DoJ accuses China's Hytera of stealing Motorola IP

Federal indictment alleges Shenzhen firm conspired with former employees of Motorola Solutions to pilfer 'walkie-talkie' trade secrets from US company.

Ken Wieland, contributing editor

February 9, 2022

3 Min Read
DoJ accuses China's Hytera of stealing Motorola IP

The US Department of Justice (DoJ) has charged Chinese tech firm Hytera of stealing digital mobile radio (DMR) IP developed by Motorola.

A 21-count federal indictment alleges that Hytera's modus operandi was to recruit employees of Motorola Solutions to access the company's internal databases and then pass on proprietary and trade secret information, even when still gainfully employed by the US firm.

Figure 1: The federal indictment accuses Hytera of using Motorola's IP to accelerate development and sales of its own DMR products. (Source: Bob Korn/Alamy Stock Photo) The federal indictment accuses Hytera of using Motorola's IP to accelerate development and sales of its own DMR products.
(Source: Bob Korn/Alamy Stock Photo)

Documents produced by the indictment also contain descriptions of emails (names redacted) apparently showing a desire by Motorola employees to snaffle as much IP and source code as possible before upping sticks and joining Hytera on much better remuneration packages. They are then accused of handing over the stolen information to their new employer in breach of signed non-disclosure agreements.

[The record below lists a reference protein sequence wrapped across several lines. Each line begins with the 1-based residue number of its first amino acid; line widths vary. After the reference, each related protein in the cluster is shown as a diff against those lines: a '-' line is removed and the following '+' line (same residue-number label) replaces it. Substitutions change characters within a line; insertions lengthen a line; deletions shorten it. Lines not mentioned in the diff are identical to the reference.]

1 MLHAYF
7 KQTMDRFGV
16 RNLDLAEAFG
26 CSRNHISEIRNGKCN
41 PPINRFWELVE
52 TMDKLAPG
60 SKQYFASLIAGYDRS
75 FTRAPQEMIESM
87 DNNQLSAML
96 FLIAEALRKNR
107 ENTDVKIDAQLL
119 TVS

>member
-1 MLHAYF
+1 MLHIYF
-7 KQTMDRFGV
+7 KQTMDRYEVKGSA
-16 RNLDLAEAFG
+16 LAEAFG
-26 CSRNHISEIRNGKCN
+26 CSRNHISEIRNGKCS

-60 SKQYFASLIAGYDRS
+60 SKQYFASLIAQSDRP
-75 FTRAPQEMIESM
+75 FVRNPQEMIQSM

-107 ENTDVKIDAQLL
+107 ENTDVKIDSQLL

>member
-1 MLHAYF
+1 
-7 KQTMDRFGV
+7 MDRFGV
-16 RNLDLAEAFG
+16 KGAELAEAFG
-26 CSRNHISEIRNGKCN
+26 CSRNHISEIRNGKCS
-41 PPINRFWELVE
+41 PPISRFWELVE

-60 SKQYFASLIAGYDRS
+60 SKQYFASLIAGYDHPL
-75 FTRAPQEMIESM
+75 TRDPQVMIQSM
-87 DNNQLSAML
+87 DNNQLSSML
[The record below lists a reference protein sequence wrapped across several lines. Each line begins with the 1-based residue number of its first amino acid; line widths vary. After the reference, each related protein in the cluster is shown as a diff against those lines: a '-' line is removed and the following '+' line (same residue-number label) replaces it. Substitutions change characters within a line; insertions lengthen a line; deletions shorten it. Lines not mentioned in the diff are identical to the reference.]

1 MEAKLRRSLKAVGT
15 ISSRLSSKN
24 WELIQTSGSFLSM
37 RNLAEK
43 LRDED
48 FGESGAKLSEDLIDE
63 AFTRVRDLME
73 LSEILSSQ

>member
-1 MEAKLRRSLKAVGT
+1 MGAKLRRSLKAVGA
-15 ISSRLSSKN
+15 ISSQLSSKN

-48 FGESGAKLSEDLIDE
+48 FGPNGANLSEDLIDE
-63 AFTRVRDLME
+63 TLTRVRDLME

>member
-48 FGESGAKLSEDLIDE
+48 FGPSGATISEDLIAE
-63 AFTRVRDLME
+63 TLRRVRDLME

Hytera's aim, alleged the federal indictment, was to use Motorola's IP – developed "through years of research and design" – to accelerate development of its own DMR products, train Hytera employees, and then market and sell Hytera's DMR products internationally.

This conspiracy, the indictment claimed, lasted for a considerable length of time, from 2007 to 2020.

If convicted, Hytera faces a potential criminal fine of three times the value of the stolen trade secret to the company, including expenses for research, design, and other avoided costs.

See you in court

For its part, the Chinese tech firm said it "respectfully disagrees with the allegations," and plans to plead not guilty.

"The indictment purports to describe activities by former Motorola employees that occurred in Malaysia more than a decade ago. Hytera looks forward to pleading not guilty and telling its side of the story in court," the company said, as reported by Reuters. Hytera added it was "committed to honoring the intellectual property rights of others."

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Mark Hacker, Motorola's executive vice president and general counsel, claimed the charges against Hytera "underscore the calculated and deliberate character" of the Chinese company's illegal conduct.

Hytera is among a clutch of Chinese tech firms prevented from receiving new equipment licenses in the US on the grounds of perceived security risk. Others include Huawei and ZTE, as well as Hangzhou Hikvision Digital Technology and Zhejiang Dahua Technology.

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— Ken Wieland, contributing editor, special to Light Reading

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About the Author(s)

Ken Wieland

contributing editor

Ken Wieland has been a telecoms journalist and editor for more than 15 years. That includes an eight-year stint as editor of Telecommunications magazine (international edition), three years as editor of Asian Communications, and nearly two years at Informa Telecoms & Media, specialising in mobile broadband. As a freelance telecoms writer Ken has written various industry reports for The Economist Group.

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